4. Stalk-worthy Mormon studies studs? I don’t think that’s a thing, but oh how I wish it were :)

  5. (jk)

  6. Currently on a plane with loads of Mormons studies peeps. We almost had a scare because my wife and I arrived late, but luckily they still let us on. The seats around me include Sam Brown, Ron Esplin, Kathy Daynes, Rachel Cope, Matt Grow, Paul Reeve, Margaret Young, Darius Grey, and a host of others.

    Looking forward to a ‘nacle and nerds dinner tonight. Anyone in the area and interested, we are meeting at Gus’s Pizzarria at 6pm. (Carpooling will meet in the Hotel Alma lobby a 5:45.)

  7. Kevin Barney says:

    I’m sitting here in the lobby of the Hotel Alma. Too early to check in. Managed to navigate my way through customs, get some Canadian $, and get transport here. Had to deal with some work stuff at the office, but not bad. About to make my way to the conference center, register, see if anyone else is around and grab some lunch.

  8. Kevin Barney says:

    Ate lunch at the student union food court, and figured out where the sessions will be taking place in the conference center. Picked up my registration materials. Said “hi” to Ron Barney; didn’t recognize him at fist with the beard! Got checked in to my room at the Alma. It’s a “Eurostyle” room, which I take it means small but stylish and efficient, which it is.

    With your program they give you a cd of the entire run of JMH up through 2007! I always like a little swag…

  9. Awesome, Kev. I’m coming in later tonight, so will be registering tomorrow morning. What color are the tote bags this year?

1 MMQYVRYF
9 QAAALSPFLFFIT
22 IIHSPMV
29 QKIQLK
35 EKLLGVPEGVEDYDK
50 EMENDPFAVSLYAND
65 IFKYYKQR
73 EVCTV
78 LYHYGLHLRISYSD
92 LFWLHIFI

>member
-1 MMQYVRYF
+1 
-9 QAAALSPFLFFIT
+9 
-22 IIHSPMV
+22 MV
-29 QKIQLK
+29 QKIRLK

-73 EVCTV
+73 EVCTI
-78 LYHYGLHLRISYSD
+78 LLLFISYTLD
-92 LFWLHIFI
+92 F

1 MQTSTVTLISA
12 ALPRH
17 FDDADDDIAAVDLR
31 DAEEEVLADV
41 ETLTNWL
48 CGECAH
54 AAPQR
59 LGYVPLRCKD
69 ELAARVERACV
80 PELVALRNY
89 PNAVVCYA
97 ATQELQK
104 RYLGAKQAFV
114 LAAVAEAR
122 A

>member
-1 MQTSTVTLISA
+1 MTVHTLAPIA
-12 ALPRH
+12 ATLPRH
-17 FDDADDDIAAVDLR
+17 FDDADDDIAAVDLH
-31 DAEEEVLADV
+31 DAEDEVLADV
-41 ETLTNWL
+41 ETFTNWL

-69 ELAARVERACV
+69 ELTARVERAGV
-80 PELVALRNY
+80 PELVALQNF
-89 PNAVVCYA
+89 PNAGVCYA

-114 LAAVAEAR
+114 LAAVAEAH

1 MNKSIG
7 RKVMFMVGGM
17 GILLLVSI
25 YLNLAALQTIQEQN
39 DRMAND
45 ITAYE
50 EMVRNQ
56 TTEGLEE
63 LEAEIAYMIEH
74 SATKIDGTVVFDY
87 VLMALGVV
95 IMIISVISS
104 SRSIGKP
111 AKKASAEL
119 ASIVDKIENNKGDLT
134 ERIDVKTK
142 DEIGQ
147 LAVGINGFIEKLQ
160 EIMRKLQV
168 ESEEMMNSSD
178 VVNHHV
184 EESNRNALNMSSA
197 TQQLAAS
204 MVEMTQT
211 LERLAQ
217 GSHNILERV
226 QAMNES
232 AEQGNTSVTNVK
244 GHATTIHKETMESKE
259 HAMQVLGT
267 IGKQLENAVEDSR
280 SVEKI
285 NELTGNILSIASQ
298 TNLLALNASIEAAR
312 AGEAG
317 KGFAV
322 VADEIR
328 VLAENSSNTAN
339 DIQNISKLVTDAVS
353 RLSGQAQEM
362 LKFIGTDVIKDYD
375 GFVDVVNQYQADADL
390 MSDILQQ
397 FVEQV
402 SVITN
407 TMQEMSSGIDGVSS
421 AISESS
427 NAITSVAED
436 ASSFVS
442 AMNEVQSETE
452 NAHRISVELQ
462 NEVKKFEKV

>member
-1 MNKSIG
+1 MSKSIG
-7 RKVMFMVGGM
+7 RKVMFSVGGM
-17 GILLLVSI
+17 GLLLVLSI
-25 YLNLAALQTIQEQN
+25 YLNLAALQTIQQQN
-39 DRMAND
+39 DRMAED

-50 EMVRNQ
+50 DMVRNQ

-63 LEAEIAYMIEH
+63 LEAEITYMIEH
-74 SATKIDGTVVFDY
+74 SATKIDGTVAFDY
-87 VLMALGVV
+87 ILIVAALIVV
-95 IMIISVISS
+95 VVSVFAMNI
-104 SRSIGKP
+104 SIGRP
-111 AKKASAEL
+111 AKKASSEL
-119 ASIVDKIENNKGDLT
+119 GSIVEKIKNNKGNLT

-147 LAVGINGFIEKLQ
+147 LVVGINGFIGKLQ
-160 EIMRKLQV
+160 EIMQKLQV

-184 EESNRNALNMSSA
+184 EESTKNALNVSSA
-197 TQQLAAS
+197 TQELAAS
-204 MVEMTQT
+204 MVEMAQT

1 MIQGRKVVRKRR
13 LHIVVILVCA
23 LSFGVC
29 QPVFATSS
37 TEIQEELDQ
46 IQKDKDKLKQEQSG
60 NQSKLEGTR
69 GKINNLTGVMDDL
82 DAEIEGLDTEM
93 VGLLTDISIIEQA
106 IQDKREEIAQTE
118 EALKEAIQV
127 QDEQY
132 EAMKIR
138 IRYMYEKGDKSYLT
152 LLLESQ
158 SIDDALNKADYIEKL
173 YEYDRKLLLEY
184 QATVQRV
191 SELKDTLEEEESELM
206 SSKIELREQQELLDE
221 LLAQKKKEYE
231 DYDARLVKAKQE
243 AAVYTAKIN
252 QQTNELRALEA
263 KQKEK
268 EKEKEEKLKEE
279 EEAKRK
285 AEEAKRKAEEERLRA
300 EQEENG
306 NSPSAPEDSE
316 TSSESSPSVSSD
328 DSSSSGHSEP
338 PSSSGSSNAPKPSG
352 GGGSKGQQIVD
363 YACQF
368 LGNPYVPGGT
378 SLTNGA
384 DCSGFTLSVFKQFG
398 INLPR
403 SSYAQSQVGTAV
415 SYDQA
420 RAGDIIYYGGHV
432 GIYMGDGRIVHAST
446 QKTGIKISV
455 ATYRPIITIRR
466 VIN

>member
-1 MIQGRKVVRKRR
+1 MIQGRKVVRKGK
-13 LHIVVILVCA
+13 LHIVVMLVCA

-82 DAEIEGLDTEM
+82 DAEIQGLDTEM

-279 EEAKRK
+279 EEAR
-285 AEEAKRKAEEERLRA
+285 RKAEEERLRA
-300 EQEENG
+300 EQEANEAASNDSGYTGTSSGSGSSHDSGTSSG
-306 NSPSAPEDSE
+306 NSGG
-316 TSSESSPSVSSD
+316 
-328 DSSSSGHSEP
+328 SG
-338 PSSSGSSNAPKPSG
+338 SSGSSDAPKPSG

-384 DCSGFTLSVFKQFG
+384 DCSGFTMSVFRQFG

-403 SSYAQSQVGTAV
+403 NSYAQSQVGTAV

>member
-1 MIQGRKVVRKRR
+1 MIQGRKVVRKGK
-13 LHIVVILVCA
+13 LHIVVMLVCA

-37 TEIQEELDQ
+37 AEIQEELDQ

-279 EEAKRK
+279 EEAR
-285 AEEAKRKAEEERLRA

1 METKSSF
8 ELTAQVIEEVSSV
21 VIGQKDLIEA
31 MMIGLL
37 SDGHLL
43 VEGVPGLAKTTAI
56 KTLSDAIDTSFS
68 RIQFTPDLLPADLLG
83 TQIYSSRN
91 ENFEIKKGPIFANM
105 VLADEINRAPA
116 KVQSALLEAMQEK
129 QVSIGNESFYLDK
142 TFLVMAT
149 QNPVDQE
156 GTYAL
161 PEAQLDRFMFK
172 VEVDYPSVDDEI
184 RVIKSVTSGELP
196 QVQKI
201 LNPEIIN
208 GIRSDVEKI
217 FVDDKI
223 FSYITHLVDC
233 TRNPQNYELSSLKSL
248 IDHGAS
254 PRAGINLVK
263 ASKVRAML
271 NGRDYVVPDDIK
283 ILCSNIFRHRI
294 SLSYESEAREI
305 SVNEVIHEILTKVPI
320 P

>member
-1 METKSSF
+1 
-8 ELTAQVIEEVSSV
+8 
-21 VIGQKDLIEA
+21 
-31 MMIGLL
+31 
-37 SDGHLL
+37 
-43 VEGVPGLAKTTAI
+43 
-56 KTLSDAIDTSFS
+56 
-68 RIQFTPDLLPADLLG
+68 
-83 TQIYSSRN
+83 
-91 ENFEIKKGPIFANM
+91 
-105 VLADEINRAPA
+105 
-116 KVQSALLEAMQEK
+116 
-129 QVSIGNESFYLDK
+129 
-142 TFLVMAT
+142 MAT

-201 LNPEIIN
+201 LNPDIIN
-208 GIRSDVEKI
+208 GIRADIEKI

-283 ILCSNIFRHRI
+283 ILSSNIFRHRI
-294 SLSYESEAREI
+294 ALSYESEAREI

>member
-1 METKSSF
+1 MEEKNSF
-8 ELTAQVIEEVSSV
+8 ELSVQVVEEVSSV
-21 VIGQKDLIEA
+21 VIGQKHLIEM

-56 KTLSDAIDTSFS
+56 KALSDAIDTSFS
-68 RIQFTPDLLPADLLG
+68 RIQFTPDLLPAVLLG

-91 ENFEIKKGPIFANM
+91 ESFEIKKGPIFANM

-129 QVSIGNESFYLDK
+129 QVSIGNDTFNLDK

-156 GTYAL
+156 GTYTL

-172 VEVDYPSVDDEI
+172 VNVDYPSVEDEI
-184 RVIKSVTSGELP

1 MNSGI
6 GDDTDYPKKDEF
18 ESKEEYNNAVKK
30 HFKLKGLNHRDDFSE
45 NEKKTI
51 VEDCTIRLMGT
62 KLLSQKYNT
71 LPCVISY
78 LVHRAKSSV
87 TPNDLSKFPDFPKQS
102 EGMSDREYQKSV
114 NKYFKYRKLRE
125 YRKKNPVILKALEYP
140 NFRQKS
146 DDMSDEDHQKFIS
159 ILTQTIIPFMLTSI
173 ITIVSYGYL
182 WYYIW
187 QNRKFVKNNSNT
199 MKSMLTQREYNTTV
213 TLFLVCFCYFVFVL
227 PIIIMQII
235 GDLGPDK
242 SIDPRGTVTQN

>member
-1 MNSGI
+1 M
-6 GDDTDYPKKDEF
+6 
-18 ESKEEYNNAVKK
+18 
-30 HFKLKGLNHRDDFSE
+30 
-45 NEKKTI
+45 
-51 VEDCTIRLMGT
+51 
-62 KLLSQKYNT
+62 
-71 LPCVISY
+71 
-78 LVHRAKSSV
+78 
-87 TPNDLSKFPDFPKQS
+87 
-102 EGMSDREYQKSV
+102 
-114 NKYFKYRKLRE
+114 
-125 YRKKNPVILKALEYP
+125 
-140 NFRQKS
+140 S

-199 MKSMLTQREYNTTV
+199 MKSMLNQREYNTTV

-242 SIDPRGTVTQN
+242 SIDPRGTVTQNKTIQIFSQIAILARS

10. Kevin Barney says:

    Hmmm…I didn’t get a tote bag, and I didn’t see any at the registration table.

  11. Ron and Marilyn were off to run errands this morning, including picking up the tote bags, I believe. Not sure what color they are this year.

  12. Dining tip: Redwater Grille is quite close to the University and has really good food. I hate to think of y’all only eating in the food court all weekend…

  13. I just headed over to the registration desk; this year’s tote bags are black with white lettering, and feature the much-improved new MHA logo. MHA just tweeted a photo:

  14. Nice!

  15. First blogger I see (not counting my husband) at MHA: Kris Wright!

  16. Geoff - A says:

    As a member of over 50 years who has never lived in Utah, I was not even awar there was such a thing. The Church is different outside North America.

  17. Kevin Barney says:

    Just returned from a wonderful, rowdy dinner at Gus’ Pizza. Not sure I can remember everyone that was there, but the roster included EmJen and Rob, Margaret, Darius, Kristine, Matt Bowman, Paul Reeve, David Howlett, Ben Park and his wife, Matt McBride, Matt Grow, Boyd Petersen, and Justin Bray. Much geeky history conversation was had by all!